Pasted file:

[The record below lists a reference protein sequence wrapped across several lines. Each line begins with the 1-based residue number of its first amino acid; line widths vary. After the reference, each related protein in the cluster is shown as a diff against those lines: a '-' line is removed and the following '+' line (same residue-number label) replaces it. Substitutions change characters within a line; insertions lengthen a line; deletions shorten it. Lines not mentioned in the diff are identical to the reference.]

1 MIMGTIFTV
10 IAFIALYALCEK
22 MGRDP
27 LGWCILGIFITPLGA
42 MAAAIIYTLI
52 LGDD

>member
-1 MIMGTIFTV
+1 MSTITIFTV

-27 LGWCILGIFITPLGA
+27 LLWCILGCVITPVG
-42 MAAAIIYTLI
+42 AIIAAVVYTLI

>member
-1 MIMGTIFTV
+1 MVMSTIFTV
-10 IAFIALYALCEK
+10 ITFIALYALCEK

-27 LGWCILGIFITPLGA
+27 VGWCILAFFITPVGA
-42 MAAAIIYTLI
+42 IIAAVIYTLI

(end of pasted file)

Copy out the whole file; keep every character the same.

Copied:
[The record below lists a reference protein sequence wrapped across several lines. Each line begins with the 1-based residue number of its first amino acid; line widths vary. After the reference, each related protein in the cluster is shown as a diff against those lines: a '-' line is removed and the following '+' line (same residue-number label) replaces it. Substitutions change characters within a line; insertions lengthen a line; deletions shorten it. Lines not mentioned in the diff are identical to the reference.]

1 MIMGTIFTV
10 IAFIALYALCEK
22 MGRDP
27 LGWCILGIFITPLGA
42 MAAAIIYTLI
52 LGDD

>member
-1 MIMGTIFTV
+1 MSTITIFTV

-27 LGWCILGIFITPLGA
+27 LLWCILGCVITPVG
-42 MAAAIIYTLI
+42 AIIAAVVYTLI

>member
-1 MIMGTIFTV
+1 MVMSTIFTV
-10 IAFIALYALCEK
+10 ITFIALYALCEK

-27 LGWCILGIFITPLGA
+27 VGWCILAFFITPVGA
-42 MAAAIIYTLI
+42 IIAAVIYTLI